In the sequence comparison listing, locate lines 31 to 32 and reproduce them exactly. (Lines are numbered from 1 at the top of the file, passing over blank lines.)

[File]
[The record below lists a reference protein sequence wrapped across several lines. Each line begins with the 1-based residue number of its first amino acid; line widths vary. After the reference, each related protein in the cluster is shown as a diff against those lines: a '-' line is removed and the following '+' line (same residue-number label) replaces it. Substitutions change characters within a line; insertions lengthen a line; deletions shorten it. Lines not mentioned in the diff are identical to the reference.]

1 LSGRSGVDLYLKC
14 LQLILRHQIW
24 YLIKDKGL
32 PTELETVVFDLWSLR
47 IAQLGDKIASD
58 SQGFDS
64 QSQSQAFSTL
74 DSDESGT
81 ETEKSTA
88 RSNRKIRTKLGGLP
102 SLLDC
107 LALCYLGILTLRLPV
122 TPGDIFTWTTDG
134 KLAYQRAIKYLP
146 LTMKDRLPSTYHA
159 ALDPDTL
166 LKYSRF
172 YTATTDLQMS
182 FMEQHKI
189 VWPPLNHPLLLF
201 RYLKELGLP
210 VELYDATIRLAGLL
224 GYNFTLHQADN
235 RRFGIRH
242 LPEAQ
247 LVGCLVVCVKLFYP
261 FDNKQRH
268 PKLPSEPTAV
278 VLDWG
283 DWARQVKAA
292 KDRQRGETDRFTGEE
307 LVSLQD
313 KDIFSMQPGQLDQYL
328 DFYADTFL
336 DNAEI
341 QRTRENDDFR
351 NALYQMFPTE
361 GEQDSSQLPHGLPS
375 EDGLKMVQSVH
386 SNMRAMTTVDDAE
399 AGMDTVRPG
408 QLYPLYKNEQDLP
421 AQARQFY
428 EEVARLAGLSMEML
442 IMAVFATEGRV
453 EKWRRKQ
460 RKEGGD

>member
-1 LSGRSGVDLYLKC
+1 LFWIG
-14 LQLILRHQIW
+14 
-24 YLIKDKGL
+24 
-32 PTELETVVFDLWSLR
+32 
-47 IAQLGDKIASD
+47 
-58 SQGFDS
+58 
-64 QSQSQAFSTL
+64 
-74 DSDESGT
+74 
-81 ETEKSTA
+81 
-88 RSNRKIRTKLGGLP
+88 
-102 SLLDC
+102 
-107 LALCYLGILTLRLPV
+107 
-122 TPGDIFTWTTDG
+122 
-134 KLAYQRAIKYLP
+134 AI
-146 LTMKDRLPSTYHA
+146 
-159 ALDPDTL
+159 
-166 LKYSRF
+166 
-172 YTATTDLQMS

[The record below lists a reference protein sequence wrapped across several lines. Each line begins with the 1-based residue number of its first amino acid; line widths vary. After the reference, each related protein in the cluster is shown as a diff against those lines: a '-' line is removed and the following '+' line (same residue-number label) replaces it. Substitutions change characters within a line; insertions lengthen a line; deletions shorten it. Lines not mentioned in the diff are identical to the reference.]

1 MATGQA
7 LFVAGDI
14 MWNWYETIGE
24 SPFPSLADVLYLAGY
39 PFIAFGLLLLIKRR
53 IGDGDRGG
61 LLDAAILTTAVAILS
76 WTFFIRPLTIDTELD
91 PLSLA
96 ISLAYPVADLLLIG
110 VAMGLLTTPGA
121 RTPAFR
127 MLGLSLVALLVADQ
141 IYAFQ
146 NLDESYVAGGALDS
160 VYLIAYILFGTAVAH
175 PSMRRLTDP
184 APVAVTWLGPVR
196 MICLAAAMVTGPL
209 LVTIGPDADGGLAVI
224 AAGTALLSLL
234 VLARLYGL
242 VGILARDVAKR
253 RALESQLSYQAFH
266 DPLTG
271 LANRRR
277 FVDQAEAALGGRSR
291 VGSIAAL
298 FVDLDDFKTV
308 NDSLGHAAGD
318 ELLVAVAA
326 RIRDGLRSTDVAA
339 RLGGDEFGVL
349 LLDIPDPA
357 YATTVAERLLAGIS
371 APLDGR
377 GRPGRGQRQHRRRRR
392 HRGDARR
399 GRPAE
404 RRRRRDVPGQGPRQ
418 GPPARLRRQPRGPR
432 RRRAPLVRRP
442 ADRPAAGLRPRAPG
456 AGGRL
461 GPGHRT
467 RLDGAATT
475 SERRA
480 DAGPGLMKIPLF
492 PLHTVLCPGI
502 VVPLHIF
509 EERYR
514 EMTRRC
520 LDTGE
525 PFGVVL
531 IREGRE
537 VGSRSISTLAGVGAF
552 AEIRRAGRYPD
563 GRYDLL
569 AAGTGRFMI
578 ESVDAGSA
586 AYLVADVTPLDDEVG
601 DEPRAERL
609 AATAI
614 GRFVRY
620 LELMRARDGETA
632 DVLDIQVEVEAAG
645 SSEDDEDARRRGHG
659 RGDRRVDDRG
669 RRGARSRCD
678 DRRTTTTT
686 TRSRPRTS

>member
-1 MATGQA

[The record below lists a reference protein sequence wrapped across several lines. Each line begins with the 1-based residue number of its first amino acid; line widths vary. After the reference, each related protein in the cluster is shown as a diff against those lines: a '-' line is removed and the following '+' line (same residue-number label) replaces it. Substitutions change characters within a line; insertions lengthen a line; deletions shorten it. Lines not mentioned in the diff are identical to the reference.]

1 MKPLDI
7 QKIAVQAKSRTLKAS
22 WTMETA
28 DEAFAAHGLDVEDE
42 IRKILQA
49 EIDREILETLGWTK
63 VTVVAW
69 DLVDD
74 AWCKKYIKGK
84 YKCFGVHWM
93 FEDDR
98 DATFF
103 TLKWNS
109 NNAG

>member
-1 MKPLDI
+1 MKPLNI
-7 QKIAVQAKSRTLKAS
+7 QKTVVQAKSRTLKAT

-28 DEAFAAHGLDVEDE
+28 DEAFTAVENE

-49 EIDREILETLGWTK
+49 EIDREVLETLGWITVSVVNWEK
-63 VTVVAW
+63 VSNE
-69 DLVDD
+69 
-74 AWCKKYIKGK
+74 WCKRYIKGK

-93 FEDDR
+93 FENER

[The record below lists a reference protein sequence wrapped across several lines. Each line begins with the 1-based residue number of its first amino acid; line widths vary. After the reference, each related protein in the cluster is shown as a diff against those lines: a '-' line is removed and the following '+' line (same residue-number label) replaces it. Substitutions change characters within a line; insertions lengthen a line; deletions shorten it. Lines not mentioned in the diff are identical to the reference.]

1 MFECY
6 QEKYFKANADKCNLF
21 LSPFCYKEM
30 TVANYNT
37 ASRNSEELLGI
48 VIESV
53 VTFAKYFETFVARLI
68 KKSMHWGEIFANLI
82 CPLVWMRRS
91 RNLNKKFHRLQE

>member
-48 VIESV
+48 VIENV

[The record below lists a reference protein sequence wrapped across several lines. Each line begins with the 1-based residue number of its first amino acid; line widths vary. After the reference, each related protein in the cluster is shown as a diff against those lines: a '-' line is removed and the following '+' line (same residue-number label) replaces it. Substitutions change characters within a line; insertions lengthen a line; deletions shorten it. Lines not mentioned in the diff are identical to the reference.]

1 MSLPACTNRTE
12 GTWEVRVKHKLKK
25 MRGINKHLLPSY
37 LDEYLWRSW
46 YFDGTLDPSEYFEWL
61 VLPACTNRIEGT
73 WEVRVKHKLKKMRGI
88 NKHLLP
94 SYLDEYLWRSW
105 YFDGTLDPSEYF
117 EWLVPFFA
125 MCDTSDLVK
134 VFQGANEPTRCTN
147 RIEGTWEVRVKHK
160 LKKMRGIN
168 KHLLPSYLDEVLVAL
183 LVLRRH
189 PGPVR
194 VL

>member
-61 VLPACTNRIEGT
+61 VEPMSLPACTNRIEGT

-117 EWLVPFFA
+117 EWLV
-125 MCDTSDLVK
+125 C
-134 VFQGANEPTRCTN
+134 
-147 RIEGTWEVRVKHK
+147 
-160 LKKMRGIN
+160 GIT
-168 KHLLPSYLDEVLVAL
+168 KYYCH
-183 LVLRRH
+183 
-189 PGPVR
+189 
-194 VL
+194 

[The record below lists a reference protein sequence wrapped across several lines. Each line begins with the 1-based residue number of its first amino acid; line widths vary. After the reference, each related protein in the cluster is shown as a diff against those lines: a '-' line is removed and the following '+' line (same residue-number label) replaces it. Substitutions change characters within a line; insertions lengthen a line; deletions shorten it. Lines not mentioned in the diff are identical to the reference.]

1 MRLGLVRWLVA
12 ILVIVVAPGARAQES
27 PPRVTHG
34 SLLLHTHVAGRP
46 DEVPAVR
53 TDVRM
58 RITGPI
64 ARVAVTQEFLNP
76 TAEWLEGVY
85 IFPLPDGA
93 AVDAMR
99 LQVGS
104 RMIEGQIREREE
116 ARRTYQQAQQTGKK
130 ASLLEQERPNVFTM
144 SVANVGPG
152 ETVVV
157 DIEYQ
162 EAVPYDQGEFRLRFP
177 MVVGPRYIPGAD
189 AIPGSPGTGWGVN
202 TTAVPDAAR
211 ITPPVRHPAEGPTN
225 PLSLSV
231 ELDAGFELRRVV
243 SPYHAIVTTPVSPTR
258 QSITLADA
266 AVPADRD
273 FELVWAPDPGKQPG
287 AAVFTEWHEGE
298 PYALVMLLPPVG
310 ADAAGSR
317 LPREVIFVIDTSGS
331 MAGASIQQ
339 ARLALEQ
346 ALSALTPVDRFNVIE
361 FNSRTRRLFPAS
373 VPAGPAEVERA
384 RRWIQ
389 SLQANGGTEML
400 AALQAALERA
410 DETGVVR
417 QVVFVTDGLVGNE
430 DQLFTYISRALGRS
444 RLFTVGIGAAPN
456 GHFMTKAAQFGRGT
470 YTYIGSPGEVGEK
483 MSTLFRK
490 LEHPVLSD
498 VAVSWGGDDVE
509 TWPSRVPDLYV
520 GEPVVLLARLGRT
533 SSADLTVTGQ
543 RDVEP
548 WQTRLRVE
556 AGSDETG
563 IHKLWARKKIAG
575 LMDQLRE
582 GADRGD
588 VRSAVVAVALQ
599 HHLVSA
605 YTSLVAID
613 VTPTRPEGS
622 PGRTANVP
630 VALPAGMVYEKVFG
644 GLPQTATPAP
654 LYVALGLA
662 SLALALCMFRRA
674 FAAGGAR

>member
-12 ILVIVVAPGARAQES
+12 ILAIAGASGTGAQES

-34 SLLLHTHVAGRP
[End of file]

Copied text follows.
283 DWARQVKAA
292 KDRQRGETDRFTGEE